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# If n is a positive integer, is n^3 - n divisible by 4? (1) n

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If n is a positive integer, is n^3 - n divisible by 4? (1) n [#permalink]

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18 Jun 2011, 22:09
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Difficulty:

55% (hard)

Question Stats:

63% (01:46) correct 38% (02:17) wrong based on 8 sessions

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If n is a positive integer, is n^3 - n divisible by 4?
(1) n = 2k+1, where k is an integer
(2) n^2 + n is divisible by 6

I actually got this answer wrong, but wanted to ask the forum if my thinking is incorrect.

So here was my thought process.

n^3 - n = n(n^2 -n) = n(n+1)(n-1), so if n is odd and greater than 1, then the equation is divisible by 4.

For (1), n can be 3 if k=1, but n can be 1 if k=0, since 0 is an integer. So this is insufficient.
For (2), n^2 + n = n(n+1). n can be many numbers and still be divisible by 6, so this is insufficient.

I chose E, but the answer is A. The OG states that for (1), 2k is even, so 2k+1 must be at least 3. My question is, isn't 0 an integer? If that is the case, then 2k does not necessarily have to be even, since it can be 0.

Thanks in advance for the help.
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18 Jun 2011, 23:00
btm3 wrote:
If n is a positive integer, is n^3 - n divisible by 4?
(1) n = 2k+1, where k is an integer
(2) n^2 + n is divisible by 6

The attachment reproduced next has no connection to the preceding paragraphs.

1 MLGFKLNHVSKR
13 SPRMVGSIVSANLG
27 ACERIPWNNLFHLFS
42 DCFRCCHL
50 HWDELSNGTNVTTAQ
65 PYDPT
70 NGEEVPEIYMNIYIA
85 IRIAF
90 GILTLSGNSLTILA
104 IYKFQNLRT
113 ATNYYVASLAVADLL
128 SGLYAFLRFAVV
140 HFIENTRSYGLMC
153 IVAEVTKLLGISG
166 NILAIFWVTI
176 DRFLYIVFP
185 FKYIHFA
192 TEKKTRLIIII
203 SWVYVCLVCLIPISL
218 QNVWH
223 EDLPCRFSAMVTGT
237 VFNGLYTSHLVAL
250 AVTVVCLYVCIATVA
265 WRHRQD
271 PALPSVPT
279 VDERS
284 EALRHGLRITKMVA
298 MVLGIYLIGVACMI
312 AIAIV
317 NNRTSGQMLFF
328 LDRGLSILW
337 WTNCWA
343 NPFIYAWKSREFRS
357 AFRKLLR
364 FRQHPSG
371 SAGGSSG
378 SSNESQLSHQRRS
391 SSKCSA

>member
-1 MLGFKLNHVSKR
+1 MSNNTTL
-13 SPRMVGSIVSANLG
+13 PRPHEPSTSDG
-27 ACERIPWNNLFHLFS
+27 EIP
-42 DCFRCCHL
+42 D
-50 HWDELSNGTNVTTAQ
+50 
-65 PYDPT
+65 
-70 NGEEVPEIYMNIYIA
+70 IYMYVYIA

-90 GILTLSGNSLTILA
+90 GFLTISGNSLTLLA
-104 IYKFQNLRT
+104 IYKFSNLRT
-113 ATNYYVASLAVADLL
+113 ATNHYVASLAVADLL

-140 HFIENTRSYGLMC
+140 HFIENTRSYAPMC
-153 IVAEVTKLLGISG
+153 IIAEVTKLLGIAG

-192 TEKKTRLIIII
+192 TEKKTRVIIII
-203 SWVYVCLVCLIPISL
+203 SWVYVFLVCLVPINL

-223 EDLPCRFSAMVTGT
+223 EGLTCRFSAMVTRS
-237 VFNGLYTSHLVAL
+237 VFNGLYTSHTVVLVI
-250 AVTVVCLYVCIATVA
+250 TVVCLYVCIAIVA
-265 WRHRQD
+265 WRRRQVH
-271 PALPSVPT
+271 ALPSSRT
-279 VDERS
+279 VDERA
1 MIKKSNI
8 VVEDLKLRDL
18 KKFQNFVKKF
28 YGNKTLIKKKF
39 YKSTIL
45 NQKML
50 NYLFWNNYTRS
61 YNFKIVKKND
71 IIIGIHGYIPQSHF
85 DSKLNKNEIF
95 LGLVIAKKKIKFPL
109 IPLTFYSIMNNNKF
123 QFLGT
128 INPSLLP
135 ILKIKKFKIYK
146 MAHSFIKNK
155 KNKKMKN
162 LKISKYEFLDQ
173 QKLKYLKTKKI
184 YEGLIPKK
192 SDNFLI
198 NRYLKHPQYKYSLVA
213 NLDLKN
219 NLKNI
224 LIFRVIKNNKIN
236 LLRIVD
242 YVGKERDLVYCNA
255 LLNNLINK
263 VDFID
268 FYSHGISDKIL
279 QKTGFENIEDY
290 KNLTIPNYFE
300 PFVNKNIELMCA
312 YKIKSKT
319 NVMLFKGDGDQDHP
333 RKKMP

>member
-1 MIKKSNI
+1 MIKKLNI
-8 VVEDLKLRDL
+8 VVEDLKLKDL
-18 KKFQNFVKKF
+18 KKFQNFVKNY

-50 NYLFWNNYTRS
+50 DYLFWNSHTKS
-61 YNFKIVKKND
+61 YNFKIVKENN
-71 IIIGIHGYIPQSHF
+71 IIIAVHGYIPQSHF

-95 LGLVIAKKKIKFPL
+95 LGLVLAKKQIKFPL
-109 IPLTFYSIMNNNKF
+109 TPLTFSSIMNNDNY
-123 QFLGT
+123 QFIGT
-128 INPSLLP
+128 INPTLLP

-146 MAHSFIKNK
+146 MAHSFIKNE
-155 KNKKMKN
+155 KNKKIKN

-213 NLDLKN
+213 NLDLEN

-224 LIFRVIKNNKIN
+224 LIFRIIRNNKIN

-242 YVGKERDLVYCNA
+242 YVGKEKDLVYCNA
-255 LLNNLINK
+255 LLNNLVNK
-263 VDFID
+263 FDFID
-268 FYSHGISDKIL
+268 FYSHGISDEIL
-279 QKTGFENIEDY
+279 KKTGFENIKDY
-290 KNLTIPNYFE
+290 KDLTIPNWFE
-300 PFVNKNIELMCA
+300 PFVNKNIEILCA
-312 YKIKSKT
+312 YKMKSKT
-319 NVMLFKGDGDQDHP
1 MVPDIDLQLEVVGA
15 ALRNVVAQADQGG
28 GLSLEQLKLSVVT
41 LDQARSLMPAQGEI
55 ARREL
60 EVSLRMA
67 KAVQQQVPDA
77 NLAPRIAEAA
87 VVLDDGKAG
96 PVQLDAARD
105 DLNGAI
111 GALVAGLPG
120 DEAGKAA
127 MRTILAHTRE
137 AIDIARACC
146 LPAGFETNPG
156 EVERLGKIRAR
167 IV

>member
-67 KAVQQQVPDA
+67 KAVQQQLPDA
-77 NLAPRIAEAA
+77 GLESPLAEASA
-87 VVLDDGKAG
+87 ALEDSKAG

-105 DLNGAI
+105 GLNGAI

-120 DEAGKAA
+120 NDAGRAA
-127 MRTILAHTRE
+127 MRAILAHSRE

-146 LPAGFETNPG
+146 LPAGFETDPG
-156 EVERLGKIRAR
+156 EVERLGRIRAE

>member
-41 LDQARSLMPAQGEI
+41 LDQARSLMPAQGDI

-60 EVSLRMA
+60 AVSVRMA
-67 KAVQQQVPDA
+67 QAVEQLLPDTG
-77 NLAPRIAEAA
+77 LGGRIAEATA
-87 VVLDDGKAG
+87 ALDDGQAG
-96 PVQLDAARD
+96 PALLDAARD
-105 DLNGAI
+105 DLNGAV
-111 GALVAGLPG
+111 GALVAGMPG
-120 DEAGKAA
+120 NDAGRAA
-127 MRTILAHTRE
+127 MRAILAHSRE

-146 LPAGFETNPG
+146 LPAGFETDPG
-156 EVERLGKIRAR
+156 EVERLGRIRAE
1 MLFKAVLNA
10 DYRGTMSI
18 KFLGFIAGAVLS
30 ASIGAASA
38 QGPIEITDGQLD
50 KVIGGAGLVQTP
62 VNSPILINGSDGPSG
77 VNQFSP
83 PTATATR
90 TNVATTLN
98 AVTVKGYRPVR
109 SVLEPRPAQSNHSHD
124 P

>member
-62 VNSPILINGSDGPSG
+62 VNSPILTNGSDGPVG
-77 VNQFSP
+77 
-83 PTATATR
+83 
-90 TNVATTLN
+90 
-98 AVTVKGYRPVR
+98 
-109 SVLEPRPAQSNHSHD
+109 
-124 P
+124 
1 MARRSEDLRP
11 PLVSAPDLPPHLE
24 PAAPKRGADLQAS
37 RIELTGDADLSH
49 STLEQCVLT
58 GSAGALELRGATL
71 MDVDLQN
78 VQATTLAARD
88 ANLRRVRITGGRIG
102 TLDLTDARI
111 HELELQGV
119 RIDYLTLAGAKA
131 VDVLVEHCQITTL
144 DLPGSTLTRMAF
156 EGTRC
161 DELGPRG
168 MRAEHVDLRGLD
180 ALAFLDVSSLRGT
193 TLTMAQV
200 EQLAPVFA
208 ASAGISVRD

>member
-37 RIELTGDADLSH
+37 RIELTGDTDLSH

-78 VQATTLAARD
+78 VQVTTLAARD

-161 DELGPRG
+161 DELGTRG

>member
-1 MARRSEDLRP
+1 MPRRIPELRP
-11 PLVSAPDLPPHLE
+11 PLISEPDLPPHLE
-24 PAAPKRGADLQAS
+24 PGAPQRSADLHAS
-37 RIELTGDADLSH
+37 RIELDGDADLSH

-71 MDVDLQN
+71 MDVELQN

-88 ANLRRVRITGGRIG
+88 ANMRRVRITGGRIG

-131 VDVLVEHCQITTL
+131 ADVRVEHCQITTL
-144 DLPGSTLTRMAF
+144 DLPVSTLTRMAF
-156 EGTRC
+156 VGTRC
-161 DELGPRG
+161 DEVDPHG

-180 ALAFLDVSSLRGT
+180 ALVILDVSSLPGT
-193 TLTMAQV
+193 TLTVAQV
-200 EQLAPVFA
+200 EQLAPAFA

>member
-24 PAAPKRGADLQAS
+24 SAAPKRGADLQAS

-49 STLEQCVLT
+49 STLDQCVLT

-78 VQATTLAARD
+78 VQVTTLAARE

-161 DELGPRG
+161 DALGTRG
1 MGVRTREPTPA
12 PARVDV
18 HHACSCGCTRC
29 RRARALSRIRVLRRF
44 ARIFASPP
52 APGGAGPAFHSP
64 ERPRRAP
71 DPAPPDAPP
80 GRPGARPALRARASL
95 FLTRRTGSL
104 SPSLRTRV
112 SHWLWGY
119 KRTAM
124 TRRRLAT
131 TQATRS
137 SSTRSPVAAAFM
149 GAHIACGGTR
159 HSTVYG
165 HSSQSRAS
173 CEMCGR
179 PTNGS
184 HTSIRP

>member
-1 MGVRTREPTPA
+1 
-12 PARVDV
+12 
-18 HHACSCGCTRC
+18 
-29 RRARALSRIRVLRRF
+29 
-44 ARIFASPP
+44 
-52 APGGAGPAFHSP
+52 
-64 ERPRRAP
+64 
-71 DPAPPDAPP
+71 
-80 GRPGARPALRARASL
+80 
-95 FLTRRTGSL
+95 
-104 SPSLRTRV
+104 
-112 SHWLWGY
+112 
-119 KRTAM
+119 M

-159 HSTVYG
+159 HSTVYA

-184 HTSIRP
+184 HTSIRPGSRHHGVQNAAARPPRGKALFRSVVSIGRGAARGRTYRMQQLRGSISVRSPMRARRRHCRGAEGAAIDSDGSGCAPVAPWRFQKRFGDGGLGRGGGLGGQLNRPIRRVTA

I actually got this answer wrong, but wanted to ask the forum if my thinking is incorrect.

So here was my thought process.

n^3 - n = n(n^2 -n) = n(n+1)(n-1), so if n is odd and greater than 1, then the equation is divisible by 4.

For (1), n can be 3 if k=1, but n can be 1 if k=0, since 0 is an integer. So this is insufficient.
For (2), n^2 + n = n(n+1). n can be many numbers and still be divisible by 6, so this is insufficient.

I chose E, but the answer is A. The OG states that for (1), 2k is even, so 2k+1 must be at least 3. My question is, isn't 0 an integer? If that is the case, then 2k does not necessarily have to be even, since it can be 0.

Thanks in advance for the help.

St1: n = 2k+1, where k is an integer

2k has to be even , +1 makes its odd
so n = odd

question says n^3-n/4 is an integer
this is true for any odd value of n .. st1 gives us that .. hence sufficient.

your approach is right as well:
N^3-n = n(n^2-1) = n(n+1)(n-1) /4 is a integer
which means we need to have atleast 2 even numbers ( which can give atleast two 2's)
thus n must be odd, as n+1 = 4 and n-1 = 2
suppose n is even( ex :2) then n+1 = 3 and n-1 = 1
then n(n+1)(n-1) /4 is not an integer

St2: n^2 + n is divisible by 6
n(n+1) /6 is an integer
n can be 6 ........ n^3-n/4 is not an integer
n can be 8.......... n^3 -n/4 is an integer
hence in sufficient
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19 Jun 2011, 01:58

For (1), I thought that if k=0, then n = 2k+1 = 2(0)+1 =1. So if n=1, then n-1=0 and n+1=2, and as a result, 0x1x2 would not be divisible by 4. That's why I thought (1) was insufficient. Maybe I'm overthinking this.
Re: DS integer question   [#permalink] 19 Jun 2011, 01:58
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